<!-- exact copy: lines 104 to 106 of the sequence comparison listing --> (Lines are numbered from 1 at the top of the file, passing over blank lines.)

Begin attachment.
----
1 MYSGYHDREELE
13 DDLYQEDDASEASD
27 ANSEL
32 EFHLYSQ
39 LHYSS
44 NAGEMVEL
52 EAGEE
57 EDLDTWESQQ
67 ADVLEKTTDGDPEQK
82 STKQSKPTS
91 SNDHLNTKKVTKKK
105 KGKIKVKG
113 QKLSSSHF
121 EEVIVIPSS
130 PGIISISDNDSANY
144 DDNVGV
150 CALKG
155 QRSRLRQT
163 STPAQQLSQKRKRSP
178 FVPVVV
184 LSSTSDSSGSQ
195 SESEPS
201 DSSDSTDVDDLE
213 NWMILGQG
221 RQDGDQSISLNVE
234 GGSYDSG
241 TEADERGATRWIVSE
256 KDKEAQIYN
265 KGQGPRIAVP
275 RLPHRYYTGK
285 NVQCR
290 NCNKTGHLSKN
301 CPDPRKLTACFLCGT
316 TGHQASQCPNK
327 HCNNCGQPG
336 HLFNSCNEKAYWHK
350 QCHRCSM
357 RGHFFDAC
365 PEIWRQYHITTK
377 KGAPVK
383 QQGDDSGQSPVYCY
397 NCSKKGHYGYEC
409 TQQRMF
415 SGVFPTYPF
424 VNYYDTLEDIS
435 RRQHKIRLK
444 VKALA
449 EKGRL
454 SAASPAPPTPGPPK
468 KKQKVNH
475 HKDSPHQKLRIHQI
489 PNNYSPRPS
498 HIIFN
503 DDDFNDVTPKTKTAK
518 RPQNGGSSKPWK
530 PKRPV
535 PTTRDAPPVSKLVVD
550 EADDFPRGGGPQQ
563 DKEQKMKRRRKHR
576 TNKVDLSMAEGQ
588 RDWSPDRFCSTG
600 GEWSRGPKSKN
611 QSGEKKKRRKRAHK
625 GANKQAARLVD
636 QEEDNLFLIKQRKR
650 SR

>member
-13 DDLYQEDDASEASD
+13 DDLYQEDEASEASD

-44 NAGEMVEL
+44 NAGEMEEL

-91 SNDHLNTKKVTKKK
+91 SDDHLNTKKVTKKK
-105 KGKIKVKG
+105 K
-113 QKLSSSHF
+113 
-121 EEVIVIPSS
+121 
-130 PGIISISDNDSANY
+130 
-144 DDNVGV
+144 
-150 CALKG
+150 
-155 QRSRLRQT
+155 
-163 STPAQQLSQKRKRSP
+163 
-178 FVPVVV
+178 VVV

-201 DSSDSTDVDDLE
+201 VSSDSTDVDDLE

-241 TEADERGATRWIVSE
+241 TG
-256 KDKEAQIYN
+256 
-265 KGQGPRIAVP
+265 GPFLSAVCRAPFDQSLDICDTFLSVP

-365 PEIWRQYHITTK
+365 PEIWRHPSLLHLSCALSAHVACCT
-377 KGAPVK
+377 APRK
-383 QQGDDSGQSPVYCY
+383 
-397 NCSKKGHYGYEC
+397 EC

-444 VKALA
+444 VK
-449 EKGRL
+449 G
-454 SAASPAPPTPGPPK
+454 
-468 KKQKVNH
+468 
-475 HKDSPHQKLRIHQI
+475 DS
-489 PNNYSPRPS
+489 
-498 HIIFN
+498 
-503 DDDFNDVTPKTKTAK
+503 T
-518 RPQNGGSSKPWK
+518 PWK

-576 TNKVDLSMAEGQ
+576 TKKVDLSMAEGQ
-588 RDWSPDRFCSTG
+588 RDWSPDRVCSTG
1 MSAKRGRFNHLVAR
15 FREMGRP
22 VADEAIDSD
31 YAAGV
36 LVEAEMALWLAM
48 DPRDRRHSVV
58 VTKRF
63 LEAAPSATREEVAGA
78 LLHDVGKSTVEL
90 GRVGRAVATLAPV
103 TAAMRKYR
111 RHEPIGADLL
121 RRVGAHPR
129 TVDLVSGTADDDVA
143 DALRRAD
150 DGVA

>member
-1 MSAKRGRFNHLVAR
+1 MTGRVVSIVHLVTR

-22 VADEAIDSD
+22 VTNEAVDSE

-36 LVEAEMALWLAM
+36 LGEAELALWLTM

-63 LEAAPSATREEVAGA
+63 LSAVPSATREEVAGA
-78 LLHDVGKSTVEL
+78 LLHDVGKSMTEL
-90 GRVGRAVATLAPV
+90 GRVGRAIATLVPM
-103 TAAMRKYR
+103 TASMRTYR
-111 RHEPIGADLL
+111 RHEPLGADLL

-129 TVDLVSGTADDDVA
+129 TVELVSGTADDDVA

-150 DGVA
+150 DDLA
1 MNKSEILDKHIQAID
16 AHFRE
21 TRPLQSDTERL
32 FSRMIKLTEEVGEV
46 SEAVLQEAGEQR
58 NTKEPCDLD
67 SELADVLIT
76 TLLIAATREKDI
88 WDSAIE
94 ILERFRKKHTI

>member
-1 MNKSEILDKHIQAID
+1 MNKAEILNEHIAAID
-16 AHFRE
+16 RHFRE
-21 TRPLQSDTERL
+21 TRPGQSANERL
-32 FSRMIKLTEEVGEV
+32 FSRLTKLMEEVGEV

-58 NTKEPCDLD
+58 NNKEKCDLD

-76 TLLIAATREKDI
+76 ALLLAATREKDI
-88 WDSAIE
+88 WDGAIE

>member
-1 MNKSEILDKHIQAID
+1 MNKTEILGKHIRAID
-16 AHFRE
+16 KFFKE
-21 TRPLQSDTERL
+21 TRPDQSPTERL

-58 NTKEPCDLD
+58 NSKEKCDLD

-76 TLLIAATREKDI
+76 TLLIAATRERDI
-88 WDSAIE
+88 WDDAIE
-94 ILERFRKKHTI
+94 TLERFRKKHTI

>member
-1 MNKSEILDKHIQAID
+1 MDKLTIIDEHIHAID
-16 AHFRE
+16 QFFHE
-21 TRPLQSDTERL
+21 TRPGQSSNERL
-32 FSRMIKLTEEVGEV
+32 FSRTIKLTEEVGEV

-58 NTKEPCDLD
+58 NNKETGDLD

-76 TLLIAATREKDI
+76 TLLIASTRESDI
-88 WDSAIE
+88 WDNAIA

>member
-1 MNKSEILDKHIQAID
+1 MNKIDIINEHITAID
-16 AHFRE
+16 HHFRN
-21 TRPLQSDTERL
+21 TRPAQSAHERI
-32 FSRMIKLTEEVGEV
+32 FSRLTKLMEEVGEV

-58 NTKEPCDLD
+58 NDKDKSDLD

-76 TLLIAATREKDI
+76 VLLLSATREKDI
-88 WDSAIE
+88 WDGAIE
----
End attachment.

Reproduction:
-383 QQGDDSGQSPVYCY
+383 
-397 NCSKKGHYGYEC